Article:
Giving Standardized Tests In a Nonstandard Year to Students Who Were Never Standard Is Far Below Our Standards


If you make a list of the standardized tests administered by the state of North Carolina in our public schools that are both federally and state mandated, then you would still have quite a tally even if NC Finals have been eliminated.

Depending on which math and science track a student has in high school, it is conceivable that a student who matriculates in NC’s public schools will take dozens of these standardized tests.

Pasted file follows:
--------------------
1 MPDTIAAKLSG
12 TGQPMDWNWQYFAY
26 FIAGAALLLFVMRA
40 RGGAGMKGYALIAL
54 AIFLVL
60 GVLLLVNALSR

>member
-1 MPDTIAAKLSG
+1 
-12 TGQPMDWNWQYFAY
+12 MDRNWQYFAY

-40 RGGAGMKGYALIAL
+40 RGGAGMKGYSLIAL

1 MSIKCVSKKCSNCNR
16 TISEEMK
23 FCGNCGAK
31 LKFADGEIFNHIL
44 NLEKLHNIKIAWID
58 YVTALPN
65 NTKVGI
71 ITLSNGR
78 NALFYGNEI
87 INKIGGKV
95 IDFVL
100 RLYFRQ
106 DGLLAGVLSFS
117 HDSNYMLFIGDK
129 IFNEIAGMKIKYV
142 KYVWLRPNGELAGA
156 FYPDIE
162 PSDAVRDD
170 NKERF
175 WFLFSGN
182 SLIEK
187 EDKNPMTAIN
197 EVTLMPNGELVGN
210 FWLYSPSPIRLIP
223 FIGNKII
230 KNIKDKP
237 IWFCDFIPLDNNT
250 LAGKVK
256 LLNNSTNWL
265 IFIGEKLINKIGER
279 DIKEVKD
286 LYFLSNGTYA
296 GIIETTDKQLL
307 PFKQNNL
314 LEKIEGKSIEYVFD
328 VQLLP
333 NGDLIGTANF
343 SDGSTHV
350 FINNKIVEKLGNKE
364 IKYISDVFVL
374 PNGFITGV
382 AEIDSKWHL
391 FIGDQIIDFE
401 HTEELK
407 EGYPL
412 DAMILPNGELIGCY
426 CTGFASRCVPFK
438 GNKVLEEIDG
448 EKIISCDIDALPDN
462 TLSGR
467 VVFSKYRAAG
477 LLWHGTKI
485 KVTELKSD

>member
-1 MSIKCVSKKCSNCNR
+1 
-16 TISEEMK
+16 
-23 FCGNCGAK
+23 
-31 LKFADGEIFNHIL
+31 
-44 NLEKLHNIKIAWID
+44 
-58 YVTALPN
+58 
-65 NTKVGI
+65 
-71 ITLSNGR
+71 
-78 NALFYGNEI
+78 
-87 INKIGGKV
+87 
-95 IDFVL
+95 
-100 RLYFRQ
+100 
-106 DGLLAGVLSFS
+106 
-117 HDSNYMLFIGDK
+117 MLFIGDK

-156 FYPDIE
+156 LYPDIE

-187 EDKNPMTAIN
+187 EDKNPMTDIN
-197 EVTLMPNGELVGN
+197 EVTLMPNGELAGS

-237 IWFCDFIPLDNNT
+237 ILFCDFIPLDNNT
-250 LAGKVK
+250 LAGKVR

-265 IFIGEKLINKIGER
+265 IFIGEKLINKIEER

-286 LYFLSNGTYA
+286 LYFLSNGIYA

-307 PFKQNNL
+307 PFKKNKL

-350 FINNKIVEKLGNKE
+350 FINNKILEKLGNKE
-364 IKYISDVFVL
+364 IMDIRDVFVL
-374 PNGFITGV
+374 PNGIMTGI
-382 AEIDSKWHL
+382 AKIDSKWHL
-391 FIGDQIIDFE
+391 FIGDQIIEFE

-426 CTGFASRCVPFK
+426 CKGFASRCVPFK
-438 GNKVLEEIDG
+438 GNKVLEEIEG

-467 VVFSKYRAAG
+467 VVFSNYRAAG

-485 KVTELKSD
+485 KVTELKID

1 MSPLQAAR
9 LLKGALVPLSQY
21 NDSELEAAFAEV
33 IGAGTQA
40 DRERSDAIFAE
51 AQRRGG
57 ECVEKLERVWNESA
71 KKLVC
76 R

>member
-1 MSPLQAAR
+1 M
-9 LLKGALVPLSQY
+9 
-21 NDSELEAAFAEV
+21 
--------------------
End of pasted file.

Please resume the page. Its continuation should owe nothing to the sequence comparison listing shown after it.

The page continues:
That list would not include any local benchmark assessments, the PSAT, the ACT, the Pre-ACT, or any of the AP exams that may come with Advanced Placement classes.

Throw in some PISA or NAEP participants. Maybe the ASVAB and the Workkeys.

That’s a lot of tests. And a lot of time to “teach toward a test.”

When I graduated high school last century, I never had to take even one-tenth of these kinds of assessments.

We wrote a lot of essays in my school.

Not short answers graded by algorithms.


But we are giving standardized tests in the most non-standard year in recent history to students who were never standard.